TC: Oh we... we were doing doing fine in Chicago and then the Hong Kong 21:00University invited Margaret to teach. And uh so we've been away from from home so to speak. We thought it'd be good experience for her to go back. Yeah so sh--so she went there and I visited her. The first year I said uh I said Margaret I said the architectural practice is not very good in Hong Kong and the people are very clan-ish. Uh you know they only like their people in in on the island themselves. And I said uh maybe you know after a year you come back, yeah, to Chicago. And then the university and the people really wanted her to stay at least another year. Yeah and then uh we met the biggest uh developer in--the Chinese people were operating in Hong Kong. Her name is Chen Zhen Xi (?). She he is uh has a company called Hen Rong (?) Development and they are the biggest developer in Hong Kong. And they uh so Margaret knows them, she met 22:00them. So we call them. They invited us to their house, they live in top of mountain there and they uh and this man very unique. He is well taught, self-taught and never went to college but he has capacity. He talk to you for hour and he can really find out what how much do you know, what you are good at. He--some people have that talent and feel very comfortable to draw you out, yeah. And uh, so he has lots of project. Like in Chicago, if you do one high rise, that's uh that's exceptional. They do like 5 or 6 at one time. Yeah so 23:00there he was and he pulled out some of the project he did. And so I look at it since I was his guest and couple days I go back to Chicago, so I just let it out. I said you got this problem, you got that problem and they uh you know and every part has a problem and those are easy problems. Yeah like you don't open up a bathroom uh into the living room with showing the toilets, things like that. Yeah um and the door clash each other and uh the so so he recognized that. He said--well, we we were overnight. Next morning, he said, I want show you more of my my work in the office so we went. Yeah and th--there's more project and 24:00more problems. And then he said you stay here, I need a conference. So he came back, he said uh we want you to take all this problems with you to Chicago. See if you can help us. So I was commuting as a consultant. Yeah and solving their problems. And then he said, TC, he said, your wife is here, uh, Hong Kong and Chicago is too far away. He said, why don't you come? He said, if we work it out, your salary'd be like this. He said, if we work out, it'd be like that. [laughs] Oh yeah you could -- yeah. And uh the project so interesting yeah and I really can't help. And that's how, so that's how we went to Hong Kong. So I was very enjoying developer firm, which is different than -- so I hired. In three 25:00months, I knew all the architecture firm in uh, in Hong Kong. I'm hiring so so they all come to court me. [laughs] Yeah and after years, I decided I have to make a choice. Either stay with the developer or go back to the architectural practice, yeah and so I decided to, to architecture practice. I joined the uh one of the biggest firm in Hong Kong and then I also receive some uh commissions by myself. Yeah we did two big projects in Taipei so we become partners. So so for a period of time I had one of the biggest architectural firms in Chica--in Hong Kong and also in Taiwan. So I was a internationally recognized architect. 26:00[laughs]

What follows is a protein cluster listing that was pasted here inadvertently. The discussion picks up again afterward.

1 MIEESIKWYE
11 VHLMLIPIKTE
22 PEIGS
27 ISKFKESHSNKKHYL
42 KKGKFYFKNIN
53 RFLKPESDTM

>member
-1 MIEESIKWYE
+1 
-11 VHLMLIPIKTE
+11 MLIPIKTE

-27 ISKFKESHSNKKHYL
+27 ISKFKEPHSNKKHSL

MT: Um did you find the architectural styles of uh Chicago a lot different from that of Hong Kong?

TC: Yes the uh Chicago has its own--it's historically uh the best architectural city. Th--they develop new materials, new methods. Historically, like uh, the greatest master in history Frank Wright, Mies van der Rohe and those all came from Chicago. Uh Sullivan even dates back. So it was good for me to get all that training.

MT: What was it like um going back to Hong Kong?